The Wonder Woman movie has been an overwhelming success, breaking box office records, receiving critical acclaim and fan approval across the board. It’s easily the best of the DCEU movies so far and appears to have broken their streak of being too grim for their own good. In fact, it appears to have become a beacon of hope, lighting the way forward for the next wave of DC films. It promises that future projects will have a lighter tone and be more fun – something sorely needed if the franchise is to survive. Superman may claim that his S-symbol means hope but, as a character, he hasn’t embodied it; Wonder woman, apparently, has.
But is the Wonder Woman film really that good, or is it overrated and missed the point?
It isn’t perfect, by any means. There are plot holes and moments which didn’t quite pay off (the magically sinking German battle cruiser, camping out behind enemy lines without a care, Ares’ long con plan, and many more), a curious lack of German being spoken by the Germans (despite other languages being spoken, translated by subtitles), a pointless twist and a general lack of excitement by the end of the film. But thankfully the suspension of disbelief is maintained for the most part.
Where it does fail is in dumbing the film down by playing it too safe. It’s the small touches, ones seen in the underrated animated Wonder Woman film released in 2009. Directed by Lauren Montgomery and written by Gail Simone and Michael Jelenic, it covered similar ground to the live action film in some respects – including being an origin film where Wonder Woman escorts Steve Trevor back to Man’s World and is tasked with defeating Ares. The time period is different but, in both cases, it works. Yet in comparing the main characters, you see a world of difference.
First up there’s Steve Trevor. In the live action film version, Steve is Mr. Nice Guy, a man who wears his heart on his sleeve. The extent of his abilities as a spy are limited; he enjoys dressing up in disguise, and that’s about it. He’s soft, far too soft for that line of work, and especially in that time period. Alternatively, in the animated film, he’s a damn good fighter pilot and a skilled soldier who isn’t afraid to get his hands dirty. He’s also a self-confessed male chauvinist pig, so much so that his nickname is “zipper”. When bound by the Lasso of Hestia, he claims to the assembled Amazons that Diana has “a nice rack”. That’s how bad he is. But he’s also a lovable rogue, and a far more interesting character.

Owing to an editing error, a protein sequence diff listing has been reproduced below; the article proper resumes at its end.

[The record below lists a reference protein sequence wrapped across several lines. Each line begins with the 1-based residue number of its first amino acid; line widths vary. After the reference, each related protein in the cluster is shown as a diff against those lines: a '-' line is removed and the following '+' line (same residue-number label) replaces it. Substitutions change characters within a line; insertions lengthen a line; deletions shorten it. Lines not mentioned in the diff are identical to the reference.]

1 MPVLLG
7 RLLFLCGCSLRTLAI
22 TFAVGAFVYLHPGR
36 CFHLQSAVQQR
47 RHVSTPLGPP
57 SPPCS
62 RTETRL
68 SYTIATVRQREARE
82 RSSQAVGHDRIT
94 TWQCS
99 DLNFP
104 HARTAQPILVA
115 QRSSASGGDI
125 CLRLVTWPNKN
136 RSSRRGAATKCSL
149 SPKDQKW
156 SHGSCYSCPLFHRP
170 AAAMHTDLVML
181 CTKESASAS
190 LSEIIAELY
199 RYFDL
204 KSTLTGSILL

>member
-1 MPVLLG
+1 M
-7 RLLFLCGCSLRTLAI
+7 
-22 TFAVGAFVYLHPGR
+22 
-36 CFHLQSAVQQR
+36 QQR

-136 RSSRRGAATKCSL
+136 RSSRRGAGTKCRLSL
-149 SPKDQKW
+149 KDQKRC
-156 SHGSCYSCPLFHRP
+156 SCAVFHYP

As for Diana, in both films, she’s obsessed with finding and stopping Ares. In both films, she acquires civilian garb to blend into society, and shows some amazement at the outside world and cares for children. In the live action film, she’s all about the mission, which is good. But rarely does she make any sort of feminist statement from her understandably biased perspective. She’s clearly not subservient to men, but she hardly questions the role of women in society either. In an era of Suffragettes and a ground-level glass ceiling, Diana stays mostly silent.
In the animated version, she’s focused on Ares too… but gladly mouths off on women in modern society who trade on their looks and flirting, how men oppress and degrade women and view them as less than equals, and how men seduce women. She thinks she’s right and isn’t afraid to make her opinions known.
The dynamic between Steve and Wonder Woman – a feminist icon – is always important. However, in the live-action version, they’re both played too safe. Neither makes a bold statement, they rarely differ in the few opinions they have, and as such neither truly grows as a character in that regard.
By contrast, the animated versions are chalk and cheese. They’re strikingly different, even though they’re both warriors. Over the course of spending time together, Steve’s insecurities in himself come to light explaining his behaviour, and while he’s still a lovable rogue he becomes more open-minded. Likewise, Wonder Woman accepts that her opinion of men is biased and learns that equality is indeed possible. They evolve as characters together, and the subject of feminism is tackled head-on.